Google Apps, once a leader, faces growing cloud app rivals
When Google Apps arrived in 2006, it stood on the cutting edge of Web-hosted email and collaboration suites for businesses, a bold pioneer clearing a path in the new, wild frontier of enterprise cloud computing.
Seven years later, complacency has diluted that innovative spirit, and Google Apps now trails competing suites from IBM, Cisco and Microsoft in areas like enterprise social networking (ESN) and unified communications (UC).
Although Google improves Apps continually, the suite's main draw remains its Gmail component, as has been the case from the beginning. But is cloud email still enough to attract prospective customers and retain existing ones? Is Google leaving Apps vulnerable to rivals by taking its time boosting its ESN and UC capabilities?
One company eyes rival Office 365
At healthcare company Schumacher Group, Google Apps is at risk of losing its place to Microsoft's Office 365. The Lafayette, Louisiana, company uses Apps to provide email to about 3,000 independent contractor doctors and Microsoft Exchange on premises for its full-time employees.
After relying on Apps for about four years, Schumacher Group is taking a close look at Office 365, which comes with online versions of Exchange, SharePoint, Lync and Office, said Schumacher CIO Douglas Menefee.
"We're evaluating Office 365 and Google Apps, and discussing the strengths and weaknesses of both products," he said. "Microsoft has made great strides with Office 365. The sleeping giant awoke two years ago."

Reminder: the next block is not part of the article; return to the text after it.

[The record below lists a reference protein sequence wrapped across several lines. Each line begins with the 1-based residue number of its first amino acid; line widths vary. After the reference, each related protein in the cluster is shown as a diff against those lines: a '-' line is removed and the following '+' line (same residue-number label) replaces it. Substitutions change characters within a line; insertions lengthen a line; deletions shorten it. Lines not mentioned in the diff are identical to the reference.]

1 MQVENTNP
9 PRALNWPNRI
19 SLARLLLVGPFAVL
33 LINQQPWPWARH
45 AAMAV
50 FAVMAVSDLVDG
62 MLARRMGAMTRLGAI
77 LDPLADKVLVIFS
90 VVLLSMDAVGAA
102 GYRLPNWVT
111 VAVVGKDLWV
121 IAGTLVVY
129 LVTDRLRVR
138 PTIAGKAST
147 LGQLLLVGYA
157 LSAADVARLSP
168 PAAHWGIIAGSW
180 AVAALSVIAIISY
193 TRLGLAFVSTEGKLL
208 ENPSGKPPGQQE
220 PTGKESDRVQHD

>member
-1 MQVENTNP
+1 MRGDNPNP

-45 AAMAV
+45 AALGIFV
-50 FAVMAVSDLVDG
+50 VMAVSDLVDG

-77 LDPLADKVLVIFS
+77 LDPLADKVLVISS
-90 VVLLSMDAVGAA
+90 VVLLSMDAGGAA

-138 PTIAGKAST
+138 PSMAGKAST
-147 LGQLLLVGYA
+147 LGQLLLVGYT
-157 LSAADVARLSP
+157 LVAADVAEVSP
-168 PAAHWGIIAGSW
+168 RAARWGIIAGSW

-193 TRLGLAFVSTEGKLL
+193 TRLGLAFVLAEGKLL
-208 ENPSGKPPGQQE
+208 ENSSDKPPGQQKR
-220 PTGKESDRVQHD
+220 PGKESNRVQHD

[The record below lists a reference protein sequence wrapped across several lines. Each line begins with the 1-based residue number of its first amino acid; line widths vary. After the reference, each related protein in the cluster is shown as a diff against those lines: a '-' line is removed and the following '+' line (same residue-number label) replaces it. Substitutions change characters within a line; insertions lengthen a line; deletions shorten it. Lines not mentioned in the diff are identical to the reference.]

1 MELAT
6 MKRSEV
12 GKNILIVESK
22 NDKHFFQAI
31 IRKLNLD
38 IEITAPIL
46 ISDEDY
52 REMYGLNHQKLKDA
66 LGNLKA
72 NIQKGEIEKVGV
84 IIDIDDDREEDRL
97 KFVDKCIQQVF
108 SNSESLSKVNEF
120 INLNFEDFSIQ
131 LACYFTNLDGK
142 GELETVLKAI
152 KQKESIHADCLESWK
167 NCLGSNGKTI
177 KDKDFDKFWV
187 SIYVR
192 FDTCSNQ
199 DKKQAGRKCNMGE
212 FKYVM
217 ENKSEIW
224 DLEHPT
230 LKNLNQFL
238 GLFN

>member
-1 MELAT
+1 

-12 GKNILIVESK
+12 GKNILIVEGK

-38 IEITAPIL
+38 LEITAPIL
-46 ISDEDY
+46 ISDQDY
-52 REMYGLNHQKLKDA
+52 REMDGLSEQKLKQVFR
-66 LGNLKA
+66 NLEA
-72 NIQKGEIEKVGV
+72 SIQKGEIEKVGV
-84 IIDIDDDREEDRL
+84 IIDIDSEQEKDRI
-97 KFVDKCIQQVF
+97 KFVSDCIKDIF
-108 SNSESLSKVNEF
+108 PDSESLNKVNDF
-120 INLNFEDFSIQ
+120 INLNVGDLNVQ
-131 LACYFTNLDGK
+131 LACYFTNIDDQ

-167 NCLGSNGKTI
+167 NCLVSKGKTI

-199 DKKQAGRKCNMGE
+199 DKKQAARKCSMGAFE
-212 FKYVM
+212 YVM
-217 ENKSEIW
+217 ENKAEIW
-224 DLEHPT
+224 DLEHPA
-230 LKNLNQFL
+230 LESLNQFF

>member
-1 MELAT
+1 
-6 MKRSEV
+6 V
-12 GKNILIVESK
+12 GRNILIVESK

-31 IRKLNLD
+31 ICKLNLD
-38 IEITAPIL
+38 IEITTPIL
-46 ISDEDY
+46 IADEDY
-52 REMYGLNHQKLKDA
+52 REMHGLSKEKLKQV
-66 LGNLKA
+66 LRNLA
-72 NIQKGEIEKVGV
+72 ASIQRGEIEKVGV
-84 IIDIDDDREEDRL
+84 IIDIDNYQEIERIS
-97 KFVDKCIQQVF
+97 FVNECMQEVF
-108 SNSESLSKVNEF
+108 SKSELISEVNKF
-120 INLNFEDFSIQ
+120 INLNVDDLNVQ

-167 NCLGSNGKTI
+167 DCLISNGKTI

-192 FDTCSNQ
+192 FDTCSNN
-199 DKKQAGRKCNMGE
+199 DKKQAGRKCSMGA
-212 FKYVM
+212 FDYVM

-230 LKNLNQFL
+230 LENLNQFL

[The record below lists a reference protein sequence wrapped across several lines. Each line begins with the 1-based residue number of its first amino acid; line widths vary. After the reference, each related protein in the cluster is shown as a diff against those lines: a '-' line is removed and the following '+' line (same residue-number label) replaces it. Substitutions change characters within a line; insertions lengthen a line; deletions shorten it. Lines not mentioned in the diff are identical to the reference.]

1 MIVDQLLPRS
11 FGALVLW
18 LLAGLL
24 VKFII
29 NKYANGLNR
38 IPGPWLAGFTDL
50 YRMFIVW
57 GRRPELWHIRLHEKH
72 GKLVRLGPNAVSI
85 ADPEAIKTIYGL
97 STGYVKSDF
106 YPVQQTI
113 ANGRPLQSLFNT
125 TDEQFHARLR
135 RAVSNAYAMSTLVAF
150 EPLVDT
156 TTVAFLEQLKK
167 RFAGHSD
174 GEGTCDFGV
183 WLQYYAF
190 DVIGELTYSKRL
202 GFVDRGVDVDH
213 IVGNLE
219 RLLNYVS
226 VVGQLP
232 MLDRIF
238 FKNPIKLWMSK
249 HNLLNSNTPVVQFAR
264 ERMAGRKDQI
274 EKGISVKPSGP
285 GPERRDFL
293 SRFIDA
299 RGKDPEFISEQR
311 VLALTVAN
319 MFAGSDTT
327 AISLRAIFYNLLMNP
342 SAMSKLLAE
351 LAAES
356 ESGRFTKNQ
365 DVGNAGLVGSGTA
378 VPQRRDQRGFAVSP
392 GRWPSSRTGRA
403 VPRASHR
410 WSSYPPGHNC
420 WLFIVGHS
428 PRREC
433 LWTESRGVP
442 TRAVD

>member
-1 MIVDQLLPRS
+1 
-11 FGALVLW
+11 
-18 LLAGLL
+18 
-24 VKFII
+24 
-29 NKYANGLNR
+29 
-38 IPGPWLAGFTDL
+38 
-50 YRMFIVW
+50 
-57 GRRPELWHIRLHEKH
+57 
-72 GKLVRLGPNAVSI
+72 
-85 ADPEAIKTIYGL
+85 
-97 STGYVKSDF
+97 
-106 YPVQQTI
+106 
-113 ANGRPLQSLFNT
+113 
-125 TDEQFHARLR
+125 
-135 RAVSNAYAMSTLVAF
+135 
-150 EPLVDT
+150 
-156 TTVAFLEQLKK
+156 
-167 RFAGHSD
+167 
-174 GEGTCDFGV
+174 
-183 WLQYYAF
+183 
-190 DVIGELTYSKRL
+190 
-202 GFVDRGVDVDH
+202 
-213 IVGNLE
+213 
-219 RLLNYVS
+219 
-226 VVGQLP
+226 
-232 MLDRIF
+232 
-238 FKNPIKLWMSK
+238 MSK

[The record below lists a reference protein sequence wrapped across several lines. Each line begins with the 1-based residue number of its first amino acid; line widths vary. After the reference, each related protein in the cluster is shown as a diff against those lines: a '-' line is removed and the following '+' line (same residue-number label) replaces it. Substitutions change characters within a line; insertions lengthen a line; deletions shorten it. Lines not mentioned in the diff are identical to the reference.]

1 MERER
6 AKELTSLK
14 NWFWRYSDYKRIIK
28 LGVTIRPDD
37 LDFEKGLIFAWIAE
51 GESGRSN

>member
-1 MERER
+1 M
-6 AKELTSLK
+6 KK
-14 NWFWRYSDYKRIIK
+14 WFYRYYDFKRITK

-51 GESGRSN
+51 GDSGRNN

Menefee was referring to the launch of Office 365 in 2011, when Microsoft finally released a cloud email and collaboration suite that was comparable to Google Apps. "We have seen a major shift in the maturity of Microsoft's cloud-based products," he said. "They seem to be gaining a lot of traction."
Currently, Schumacher Group uses an on-premises Lync server for unified communications, and Salesforce.com's Chatter for ESN.
Customers want more
Even new customers adopting Apps with unbridled enthusiasm want Google to know they expect it to continue developing the suite in innovative ways.
That's the case at Whirlpool, the home appliances giant, which recently announced plans to migrate from an IBM Lotus Notes system to Google Apps. Getting cloud email and other basic productivity functions wasn't what tilted the scales in favor of Apps.
"Email and calendaring are commodity services," said Whirlpool CIO Michael Heim. "You don't do this kind of implementation just for email and calendaring."
In fact, Whirlpool, which will deploy Google Apps to about 30,000 employees worldwide, hopes to reduce its reliance on email. "If we could make email go away, we would, because there are better ways to work, and that's what's exciting for us," he said.
Whirlpool wants to push its employees to communicate with video conferencing, to share and co-edit documents in real time and to exchange ideas in internal online communities.
Thus, he's excited about the real-time collaboration capabilities in the suite's Docs office productivity apps, and he's interested in the new Hangouts UC tool in the Google+ consumer social networking app.
Hangouts, announced in May, will replace several Google audio, video and IM tools -- including Chat, Talk and Google+ Messenger -- consolidating and improving their functions.
Heim also expects Apps to gain a native, workplace-specific ESN element in the not-too-distant future. "Bringing these social collaboration tools to the enterprise is a big reason for moving to platforms like Google Apps," he said. "We expect to see that supported and its development continued in this product."
Google launched the consumer version of Google+ in 2011; shortly after, officials confirmed that the company had plans to make a workplace version of it for Apps.